55: The Regency Cook

Join Hazel Baker as she talks with Paul Couchman, The Regency Cook, about the influence of the Regency period on food, French chefs, and fanciful flavours.

What would you recognise if you walked into a Regency Kitchen? What were the most popular foods and flavours?

Listen now to find out.


Show Notes:


Hazel is an active Londoner, a keen theatre-goer and qualified CIGA London tour guide.

She has won awards for tour guiding and is proud to be involved with some great organisations. She is a freeman of the Worshipful Company of Marketors and am an honorary member of The Leaders Council.

She has been an expert guest on Channel 5’s Walking Wartime Britain (Episode 3) and Yesterday Channel’s The Architecture the Railways Built (Series 3, Episode 7).





Paul Couchman

I’m a history food teacher. I give online courses using historic recipes that take people back in time. I use a handwritten cookbook from the early nineteenth century and I’m lucky to give courses in an 1830s kitchen.

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The Regency Cook

(Photo: Canva)

The Regency Cook

(Photo: Canva)









Hazel Baker: Hello and welcome to London Guided Walks London History podcast. In the coming episodes, we will be sharing our love and passion for London, its people, places and history in an espresso shot with a splash of personality. For those of you who don’t know me, I am Hazel Baker, founder of London Guided Walks, providing guided walks and private tours to Londoners and visitors alike. 


Joining me in the studio today is Paul Couchman. The Regency Cook, a history foods teacher providing online courses using historic recipes that take people back in time. Hello Paul. Thanks for joining us today.

Paul Couchman: It’s lovely to be here.

Hazel Baker: So tell us a little bit about your backstory and how you became the Regency cook.

Paul Couchman: I started off as a volunteer in something in a lovely project called the mediacy townhouse, which is home. It’s a restoration of a very beautiful building. And in that building was this kitchen and I helped to restore the kitchen. And because the kitchen had to be cooked in, that’s when I decided to become the Regency cook because I was in the Regency kitchen.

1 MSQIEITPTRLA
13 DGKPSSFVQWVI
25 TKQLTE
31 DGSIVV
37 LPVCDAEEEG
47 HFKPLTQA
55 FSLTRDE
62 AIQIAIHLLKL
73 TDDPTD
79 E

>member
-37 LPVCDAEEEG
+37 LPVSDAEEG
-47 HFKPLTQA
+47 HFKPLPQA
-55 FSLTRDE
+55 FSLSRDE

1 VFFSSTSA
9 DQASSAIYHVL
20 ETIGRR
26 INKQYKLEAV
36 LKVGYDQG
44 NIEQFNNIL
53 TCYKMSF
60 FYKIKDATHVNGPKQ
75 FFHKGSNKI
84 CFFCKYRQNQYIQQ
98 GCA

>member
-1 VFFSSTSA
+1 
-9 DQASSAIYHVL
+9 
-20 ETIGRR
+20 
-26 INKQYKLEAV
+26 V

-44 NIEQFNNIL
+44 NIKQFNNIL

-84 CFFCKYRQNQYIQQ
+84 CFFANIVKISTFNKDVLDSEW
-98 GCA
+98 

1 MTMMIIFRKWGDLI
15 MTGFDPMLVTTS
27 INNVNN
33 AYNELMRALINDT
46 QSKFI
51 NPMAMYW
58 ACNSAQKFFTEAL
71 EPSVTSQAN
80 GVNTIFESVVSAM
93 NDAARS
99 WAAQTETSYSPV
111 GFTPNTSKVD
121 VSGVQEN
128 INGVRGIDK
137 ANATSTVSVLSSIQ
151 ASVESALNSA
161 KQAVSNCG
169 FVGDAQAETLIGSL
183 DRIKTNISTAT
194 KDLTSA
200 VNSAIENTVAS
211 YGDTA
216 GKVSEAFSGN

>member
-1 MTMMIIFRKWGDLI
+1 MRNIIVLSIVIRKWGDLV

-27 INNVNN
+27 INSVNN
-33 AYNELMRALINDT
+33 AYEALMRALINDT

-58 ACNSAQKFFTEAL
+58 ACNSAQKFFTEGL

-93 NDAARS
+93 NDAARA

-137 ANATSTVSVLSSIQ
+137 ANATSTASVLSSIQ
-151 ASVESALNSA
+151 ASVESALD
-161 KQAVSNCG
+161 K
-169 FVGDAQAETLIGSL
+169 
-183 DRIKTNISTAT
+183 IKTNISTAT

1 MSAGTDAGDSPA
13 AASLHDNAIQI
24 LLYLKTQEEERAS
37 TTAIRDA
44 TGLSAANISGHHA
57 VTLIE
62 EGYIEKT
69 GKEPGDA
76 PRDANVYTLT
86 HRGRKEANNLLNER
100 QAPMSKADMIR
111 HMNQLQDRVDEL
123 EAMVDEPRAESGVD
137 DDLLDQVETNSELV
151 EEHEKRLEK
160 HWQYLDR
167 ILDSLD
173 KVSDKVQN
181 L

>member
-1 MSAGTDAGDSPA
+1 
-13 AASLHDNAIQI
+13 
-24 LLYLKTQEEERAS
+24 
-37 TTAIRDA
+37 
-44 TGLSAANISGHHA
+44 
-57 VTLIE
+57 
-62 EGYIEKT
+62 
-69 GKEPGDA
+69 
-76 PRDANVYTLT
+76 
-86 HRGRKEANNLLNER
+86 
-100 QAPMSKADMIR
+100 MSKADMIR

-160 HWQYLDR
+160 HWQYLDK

So that’s where my name comes from the ministry. Tell us we have a long idea about the BBC, so we don’t just think of it as from 1811 to 1820 weeks. Find it light foods about 1850, really. Because what we take is some weeks to style and we just see style had a long footprints right up until basically Victorian style started developing, you know? And that took a while.

So the queen Victoria, as you know, it came to the phone 1837, but that’s her style. The Victorian stock took a lot longer to develop. And so the meetings we started, we still buy permanent  like food especially in Brighton, especially in buildings as well. Life into the 1860s is what you get is people.

No hunt to build these beautiful Regency buildings. And they kept on doing it because there’s a demand for it because the Star’s popular. And so, yeah, so that means you start it’s all over bison and a lot of buildings that you think of as Regency or look Regency were built a lot later. Yeah, absolutely.

The Trafalgar Tavern in Greenwich is known as a Regency style building and that was built in 1837. So what’s really fantastic is that you are working in a kitchen and Regency style kitchen, and you are using recipes that would have been made  in kitchens like that all over the country. Where did you get these recipes from?

The Regency Cook

Well, I draw on a lot, his books from the 18th century, from the 17 hundreds when  cookie writing really took off cookery books really took off and all these will to my women and the first one I ever used. And I think it’s over here, actually. It’s probably a bit battered now, but I, I use this version of  Kind of glass.

So like I said, I’ve got this kitchen  it’s old. I want to start cooking it now. I don’t know much about it. I started cooking at that point. And so I grabbed this book.  It’s a book by  Hannah Glass called the art of cookery made plain uneasy, massive big seller in the 1740s, but people still use it like foods in the 1830s onwards.

They were still using it. And so I took recipes from here and started cooking.  The first one I did, I did some little cakes at one point at home, some  like good Portuguese cakes and they’re, they’ve got coincide in them. The flavoured with Rose water. That’s quite an 18th century tastes as well. So yeah, that was the first stock recipe I tried from how the glass, and then I’d kind of all these other books I started delving into.

But the best thing I think was when I actually started cooking in the kitchen itself. So I started making mince pies down there from that.  Another westbound, I found, you know, one of these old books  just to make an old recipe in an old kitchen using, you know, the ingredients I probably would have used.

 But you said about goose goose, a goose pimples. Okay. I could feel it on my, in my body. Yeah. That’s goose bumps. Yeah. That feeling of everything coming together or sort of time traveling as well in that kitchen and also that kitchen, how’s it being cooked in. When you think for about a hundred, at least a hundred years.